There is a right end and a wrong end. The right end will pull easily from the middle of the skein, smoothly and effortlessly. The wrong end will get tangled and twisted and make you miserable.

I’ll repeat: The correct end comes out of the middle of the skein.

Look at the ends of your skein of yarn.

two right ends of skein

Find the cut ends, right in the middle.

Find a cut end of the string coming out of the very middle.

look closely to find end

Look closely to see the end.

It’s short and it may be smoothed down with the rest of the yarn. Keep looking and check both ends if you don’t see it right away.

found the end

There it is.

If necessary, spread out the center of the skein a bit to look for the cut end. Be gentle. Don’t mangle the skein.

pull string

The correct end will pull out smoothly without tangling or twisting. It’s worth the time spent searching for it.

Once you find the cut end, you can slide it easily out of the center of the skein for the entire string laying.

You may see a cut end sticking out from under the label. This is the wrong end. Do not touch it.

wrong end

This is the wrong end. Do not pull!

It’s a trick. Resist the temptation.

#4: Start Stringing

Give each stringer a skein of yarn.

Place the instruction card at the starting point. The outside of the front door (or whatever door your kids use) is a good place to start.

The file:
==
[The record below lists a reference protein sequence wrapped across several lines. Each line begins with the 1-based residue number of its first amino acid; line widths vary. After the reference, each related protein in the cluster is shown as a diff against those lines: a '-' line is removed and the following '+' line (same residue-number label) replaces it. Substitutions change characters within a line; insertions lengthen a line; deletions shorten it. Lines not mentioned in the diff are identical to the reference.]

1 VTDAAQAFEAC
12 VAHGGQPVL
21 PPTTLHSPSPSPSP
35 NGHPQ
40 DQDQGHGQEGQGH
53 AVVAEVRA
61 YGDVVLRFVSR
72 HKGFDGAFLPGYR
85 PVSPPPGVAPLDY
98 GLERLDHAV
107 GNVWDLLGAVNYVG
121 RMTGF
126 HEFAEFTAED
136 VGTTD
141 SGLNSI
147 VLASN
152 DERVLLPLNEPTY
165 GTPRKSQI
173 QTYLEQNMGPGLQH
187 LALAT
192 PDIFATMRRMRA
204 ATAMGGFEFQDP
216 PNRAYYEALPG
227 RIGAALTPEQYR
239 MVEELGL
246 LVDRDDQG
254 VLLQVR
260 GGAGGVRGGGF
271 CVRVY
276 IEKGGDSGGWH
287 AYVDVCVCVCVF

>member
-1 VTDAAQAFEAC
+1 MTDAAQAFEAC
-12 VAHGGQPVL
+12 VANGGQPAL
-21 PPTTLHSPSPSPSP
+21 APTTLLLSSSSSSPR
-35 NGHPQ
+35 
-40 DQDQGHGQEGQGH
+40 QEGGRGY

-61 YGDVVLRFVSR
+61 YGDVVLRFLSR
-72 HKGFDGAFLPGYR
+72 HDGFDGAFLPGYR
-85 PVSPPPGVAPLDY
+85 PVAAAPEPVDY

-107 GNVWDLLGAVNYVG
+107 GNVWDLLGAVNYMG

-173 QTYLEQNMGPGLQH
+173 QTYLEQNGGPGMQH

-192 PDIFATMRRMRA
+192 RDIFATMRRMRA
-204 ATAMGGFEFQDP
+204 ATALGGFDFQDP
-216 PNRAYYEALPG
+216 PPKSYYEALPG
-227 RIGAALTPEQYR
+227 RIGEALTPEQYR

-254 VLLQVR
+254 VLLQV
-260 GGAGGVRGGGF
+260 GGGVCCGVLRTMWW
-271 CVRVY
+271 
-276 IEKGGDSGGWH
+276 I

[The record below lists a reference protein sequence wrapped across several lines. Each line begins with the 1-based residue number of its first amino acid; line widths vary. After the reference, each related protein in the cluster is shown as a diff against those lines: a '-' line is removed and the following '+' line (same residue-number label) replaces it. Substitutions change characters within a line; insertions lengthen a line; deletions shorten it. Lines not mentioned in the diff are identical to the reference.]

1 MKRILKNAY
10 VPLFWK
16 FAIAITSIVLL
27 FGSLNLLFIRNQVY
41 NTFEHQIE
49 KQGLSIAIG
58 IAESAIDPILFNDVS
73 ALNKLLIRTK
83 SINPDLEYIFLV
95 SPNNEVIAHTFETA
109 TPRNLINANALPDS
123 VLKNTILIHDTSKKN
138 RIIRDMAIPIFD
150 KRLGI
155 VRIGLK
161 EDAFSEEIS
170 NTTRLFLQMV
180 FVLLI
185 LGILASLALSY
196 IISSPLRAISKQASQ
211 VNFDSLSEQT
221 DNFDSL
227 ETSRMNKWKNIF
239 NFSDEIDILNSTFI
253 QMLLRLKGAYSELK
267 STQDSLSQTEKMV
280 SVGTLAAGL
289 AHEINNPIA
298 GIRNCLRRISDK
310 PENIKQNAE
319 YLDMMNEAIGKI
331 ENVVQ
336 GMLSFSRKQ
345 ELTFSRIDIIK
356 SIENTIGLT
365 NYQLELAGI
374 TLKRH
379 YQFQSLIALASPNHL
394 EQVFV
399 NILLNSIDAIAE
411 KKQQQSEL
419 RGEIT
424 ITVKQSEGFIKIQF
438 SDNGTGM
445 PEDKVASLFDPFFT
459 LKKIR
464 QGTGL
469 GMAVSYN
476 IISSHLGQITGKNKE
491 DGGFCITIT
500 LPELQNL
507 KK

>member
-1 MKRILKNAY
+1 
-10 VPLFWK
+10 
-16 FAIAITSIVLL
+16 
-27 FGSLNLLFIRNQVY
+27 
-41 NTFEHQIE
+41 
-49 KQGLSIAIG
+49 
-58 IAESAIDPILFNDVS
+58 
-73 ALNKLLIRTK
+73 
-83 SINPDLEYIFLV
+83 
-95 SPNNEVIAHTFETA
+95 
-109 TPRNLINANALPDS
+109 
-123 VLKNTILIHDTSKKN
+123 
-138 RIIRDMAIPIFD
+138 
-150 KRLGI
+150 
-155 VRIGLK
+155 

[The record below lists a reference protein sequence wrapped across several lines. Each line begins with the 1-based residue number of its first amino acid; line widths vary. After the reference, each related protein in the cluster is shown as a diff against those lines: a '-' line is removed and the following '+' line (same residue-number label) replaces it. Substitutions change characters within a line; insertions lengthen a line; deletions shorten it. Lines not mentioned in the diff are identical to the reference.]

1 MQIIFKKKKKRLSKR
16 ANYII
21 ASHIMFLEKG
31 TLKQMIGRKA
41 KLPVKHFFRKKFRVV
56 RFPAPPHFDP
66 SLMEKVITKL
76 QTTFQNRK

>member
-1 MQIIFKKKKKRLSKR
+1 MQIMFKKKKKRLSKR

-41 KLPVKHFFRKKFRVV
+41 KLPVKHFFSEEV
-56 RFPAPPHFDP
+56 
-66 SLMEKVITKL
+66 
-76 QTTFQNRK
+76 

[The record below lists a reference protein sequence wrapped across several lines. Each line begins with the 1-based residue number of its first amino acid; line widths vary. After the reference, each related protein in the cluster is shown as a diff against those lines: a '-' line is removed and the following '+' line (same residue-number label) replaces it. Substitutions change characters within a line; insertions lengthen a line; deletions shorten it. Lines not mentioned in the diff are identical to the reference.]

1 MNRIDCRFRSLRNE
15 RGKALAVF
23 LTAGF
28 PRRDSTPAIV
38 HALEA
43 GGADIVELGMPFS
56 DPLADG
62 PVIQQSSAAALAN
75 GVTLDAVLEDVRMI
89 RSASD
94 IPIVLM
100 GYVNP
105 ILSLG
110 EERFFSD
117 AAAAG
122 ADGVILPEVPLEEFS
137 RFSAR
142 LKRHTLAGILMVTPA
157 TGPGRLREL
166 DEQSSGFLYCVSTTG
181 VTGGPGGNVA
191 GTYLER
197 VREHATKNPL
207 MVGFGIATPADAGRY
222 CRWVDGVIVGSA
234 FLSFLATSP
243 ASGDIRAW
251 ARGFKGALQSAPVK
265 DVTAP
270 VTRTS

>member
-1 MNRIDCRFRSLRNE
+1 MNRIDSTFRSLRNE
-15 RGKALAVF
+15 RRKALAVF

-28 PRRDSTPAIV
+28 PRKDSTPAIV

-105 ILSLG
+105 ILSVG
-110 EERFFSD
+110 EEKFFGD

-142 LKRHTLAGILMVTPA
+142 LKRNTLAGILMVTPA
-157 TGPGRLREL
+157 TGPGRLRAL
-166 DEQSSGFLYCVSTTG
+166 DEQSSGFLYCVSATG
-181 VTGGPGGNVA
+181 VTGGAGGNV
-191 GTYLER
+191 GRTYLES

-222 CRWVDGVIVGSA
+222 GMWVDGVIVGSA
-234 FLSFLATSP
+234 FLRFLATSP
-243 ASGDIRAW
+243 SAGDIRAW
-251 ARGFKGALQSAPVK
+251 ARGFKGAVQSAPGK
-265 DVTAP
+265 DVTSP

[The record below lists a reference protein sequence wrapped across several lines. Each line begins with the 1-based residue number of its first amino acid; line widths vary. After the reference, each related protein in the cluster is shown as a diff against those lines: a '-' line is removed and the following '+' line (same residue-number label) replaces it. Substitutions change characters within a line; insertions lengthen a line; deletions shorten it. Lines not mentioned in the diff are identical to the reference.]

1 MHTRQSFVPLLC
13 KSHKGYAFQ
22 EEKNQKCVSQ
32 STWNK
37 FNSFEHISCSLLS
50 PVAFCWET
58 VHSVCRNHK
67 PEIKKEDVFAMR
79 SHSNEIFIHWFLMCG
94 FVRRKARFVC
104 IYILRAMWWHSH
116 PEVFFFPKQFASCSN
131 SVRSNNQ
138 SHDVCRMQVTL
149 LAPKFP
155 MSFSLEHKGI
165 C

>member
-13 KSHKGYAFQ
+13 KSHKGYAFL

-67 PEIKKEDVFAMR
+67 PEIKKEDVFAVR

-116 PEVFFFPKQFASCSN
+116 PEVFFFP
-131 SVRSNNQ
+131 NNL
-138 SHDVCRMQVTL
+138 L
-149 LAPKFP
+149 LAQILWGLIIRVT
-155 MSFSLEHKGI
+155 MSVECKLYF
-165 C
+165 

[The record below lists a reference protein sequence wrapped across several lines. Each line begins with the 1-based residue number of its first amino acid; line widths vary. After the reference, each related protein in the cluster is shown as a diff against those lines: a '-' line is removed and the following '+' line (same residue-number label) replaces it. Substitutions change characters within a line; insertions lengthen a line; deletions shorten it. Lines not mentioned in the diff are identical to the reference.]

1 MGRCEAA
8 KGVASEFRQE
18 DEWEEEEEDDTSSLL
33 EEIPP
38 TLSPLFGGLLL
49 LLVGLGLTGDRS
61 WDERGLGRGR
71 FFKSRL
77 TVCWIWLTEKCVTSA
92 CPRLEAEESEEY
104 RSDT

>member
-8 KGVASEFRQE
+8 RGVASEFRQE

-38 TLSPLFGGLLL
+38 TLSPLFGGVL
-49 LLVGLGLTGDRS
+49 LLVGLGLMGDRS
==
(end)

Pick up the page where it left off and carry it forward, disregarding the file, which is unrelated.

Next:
instruction card

Print out this instruction card and place at the starting point.

Find the correct ends of the strings and attach them to your starting point. We tied loops that were big enough to slide on and off the doorknob.

starting point

Attach all the ends to the starting point.

Once the ends are secured to the starting point, go! Put the strings up everywhere.

stringing ideas

Find creative ways to hold the string in place. Here are a few ideas.

Go high, low, over, under, in between. Catch the string around anything that will hold it safely. Open cabinets and drawers to catch the string inside, lift small furniture or cushions to slip the string underneath.

Expect to climb over, under and around the strings—even to crawl. It doesn’t take too long for the web to start to trap you!